Reviews and occasional notes on classical music

Reviews and occasional notes on classical music

"Music, both vocall and instrumental, so good, so delectable, so rare, so admirable, so super excellent, that it did even ravish and stupifie all those strangers that never heard the like." - Thomas Coryat, after hearing 3 hours of music at the Scuola di San Rocco in Venice, 1608.

Monday, February 29, 2016

Popular and modernist songs from Brazil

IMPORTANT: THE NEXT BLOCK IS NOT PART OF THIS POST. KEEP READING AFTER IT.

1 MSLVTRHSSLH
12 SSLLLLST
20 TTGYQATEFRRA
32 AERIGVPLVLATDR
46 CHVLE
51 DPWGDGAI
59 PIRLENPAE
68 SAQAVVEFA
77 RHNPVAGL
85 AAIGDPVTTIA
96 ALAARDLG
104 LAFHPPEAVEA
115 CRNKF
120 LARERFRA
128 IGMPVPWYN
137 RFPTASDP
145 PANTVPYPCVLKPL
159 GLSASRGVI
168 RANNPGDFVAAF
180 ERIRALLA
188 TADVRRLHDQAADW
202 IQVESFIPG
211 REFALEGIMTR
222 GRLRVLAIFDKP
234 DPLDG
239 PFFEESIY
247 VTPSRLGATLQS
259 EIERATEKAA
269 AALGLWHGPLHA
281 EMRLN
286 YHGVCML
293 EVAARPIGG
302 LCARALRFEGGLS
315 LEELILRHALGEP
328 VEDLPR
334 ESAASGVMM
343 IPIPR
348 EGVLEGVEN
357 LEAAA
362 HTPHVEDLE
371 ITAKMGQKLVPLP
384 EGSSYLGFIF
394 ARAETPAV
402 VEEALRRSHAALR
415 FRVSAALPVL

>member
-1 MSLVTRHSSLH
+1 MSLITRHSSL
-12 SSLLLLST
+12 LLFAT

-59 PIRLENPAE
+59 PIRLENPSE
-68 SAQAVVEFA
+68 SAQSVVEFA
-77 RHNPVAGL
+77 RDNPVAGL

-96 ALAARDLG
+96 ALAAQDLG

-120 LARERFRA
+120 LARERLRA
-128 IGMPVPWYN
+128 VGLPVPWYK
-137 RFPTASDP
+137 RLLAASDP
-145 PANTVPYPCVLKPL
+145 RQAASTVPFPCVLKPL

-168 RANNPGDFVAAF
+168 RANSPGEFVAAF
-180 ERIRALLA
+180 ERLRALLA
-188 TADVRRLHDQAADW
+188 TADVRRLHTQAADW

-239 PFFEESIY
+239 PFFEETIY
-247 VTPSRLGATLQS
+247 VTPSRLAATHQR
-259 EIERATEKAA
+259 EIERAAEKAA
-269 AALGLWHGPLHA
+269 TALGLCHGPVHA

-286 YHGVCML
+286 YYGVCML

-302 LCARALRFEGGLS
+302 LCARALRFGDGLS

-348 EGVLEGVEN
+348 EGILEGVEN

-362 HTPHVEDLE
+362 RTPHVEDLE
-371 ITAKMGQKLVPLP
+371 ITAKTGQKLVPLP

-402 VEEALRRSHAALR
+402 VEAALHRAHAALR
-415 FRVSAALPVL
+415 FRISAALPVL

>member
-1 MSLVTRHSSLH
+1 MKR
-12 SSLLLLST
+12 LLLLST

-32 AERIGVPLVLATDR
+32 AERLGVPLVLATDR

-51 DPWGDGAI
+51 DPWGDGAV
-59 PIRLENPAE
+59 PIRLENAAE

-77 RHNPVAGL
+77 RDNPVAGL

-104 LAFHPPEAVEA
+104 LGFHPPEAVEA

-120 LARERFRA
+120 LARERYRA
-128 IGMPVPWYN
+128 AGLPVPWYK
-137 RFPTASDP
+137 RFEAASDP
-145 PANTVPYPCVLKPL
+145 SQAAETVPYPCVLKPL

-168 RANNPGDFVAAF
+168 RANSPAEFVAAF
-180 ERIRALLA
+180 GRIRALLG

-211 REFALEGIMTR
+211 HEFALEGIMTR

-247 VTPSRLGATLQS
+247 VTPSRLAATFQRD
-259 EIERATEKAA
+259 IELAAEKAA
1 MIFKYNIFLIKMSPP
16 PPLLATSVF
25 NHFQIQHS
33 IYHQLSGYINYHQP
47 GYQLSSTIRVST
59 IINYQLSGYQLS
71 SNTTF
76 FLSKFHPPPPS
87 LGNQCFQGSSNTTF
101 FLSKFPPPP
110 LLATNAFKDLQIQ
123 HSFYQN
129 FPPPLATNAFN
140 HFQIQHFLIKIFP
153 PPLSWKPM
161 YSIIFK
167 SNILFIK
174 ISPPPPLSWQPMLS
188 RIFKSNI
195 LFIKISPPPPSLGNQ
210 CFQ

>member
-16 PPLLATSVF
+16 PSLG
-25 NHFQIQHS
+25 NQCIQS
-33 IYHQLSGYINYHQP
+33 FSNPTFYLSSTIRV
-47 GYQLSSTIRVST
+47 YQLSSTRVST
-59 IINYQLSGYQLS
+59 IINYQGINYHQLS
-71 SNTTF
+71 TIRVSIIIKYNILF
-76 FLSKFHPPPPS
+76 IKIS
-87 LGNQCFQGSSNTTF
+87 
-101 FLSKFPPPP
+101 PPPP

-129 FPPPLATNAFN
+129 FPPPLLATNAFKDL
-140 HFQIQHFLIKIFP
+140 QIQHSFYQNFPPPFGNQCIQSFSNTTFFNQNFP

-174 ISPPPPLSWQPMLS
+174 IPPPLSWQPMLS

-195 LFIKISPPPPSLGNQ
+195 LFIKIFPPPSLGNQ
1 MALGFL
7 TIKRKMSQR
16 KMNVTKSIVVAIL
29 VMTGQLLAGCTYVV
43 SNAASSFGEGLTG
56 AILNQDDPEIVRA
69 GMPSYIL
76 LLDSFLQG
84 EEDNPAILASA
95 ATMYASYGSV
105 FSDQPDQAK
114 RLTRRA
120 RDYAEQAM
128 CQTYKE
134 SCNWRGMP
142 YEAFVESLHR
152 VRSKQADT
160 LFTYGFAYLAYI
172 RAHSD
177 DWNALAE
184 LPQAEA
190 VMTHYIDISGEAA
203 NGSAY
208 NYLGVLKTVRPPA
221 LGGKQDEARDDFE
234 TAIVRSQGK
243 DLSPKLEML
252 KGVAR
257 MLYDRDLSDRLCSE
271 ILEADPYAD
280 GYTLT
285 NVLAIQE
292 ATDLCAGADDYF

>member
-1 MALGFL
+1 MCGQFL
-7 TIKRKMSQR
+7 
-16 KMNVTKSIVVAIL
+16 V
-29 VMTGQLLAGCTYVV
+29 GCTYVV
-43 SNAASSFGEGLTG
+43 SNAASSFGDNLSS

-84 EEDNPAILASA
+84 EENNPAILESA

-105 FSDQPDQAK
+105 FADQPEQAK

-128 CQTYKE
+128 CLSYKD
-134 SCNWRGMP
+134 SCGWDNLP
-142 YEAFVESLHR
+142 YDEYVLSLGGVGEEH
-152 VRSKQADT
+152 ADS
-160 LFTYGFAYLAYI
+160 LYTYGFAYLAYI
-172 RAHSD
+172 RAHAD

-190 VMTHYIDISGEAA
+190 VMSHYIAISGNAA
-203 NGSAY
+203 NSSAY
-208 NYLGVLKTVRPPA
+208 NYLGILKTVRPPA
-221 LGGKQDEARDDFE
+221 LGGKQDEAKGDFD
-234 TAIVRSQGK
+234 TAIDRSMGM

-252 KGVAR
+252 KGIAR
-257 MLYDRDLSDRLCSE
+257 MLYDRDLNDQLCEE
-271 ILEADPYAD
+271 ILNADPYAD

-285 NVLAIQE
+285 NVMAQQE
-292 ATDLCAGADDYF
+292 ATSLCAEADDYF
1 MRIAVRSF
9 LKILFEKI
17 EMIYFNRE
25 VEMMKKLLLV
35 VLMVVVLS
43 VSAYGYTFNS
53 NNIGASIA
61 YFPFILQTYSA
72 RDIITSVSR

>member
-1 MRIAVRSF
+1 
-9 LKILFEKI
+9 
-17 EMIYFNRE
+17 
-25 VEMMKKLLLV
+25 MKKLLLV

I somehow missed this superb CD of Brazilian songs by Cristiane Roncaglio when it was released a couple of years ago. It includes outstanding interpretations of some of Tom Jobim's best songs, and a fine version of Ary Barrosso's sui generis Aquarela do Brasil. On the Villa-Lobos side, it's nice to hear three songs from Villa's late work Floresta do Amazonas. Veleiro, Cair de Tarde and especially Cancao do Amor are so popular in Brazil, but aren't heard here as often as they should be. But it's three songs from around 1920 that really stand out for me. Solidão (Solitude) and Novelozinho de linha, from the song collection Historietas, and Epigramma, from the collection Epigrammas Ironicas E Sentimentais, are completely in the modernist style of Satie, Debussy and Ravel, though they were all written before Villa's first trip to Paris later that decade. Villa-Lobos felt strongly enough about Solidão to include it in the program for 1922's famous Semana de Arte Moderna in Sao Paulo, the showcase for avant garde Brazilian art that focussed, on the music side, almost exclusively on Villa-Lobos. The shocked response from the audience, so similar to the near riots modernist composers were encountering in Europe, must have demonstrated to Villa-Lobos that he was on the right track!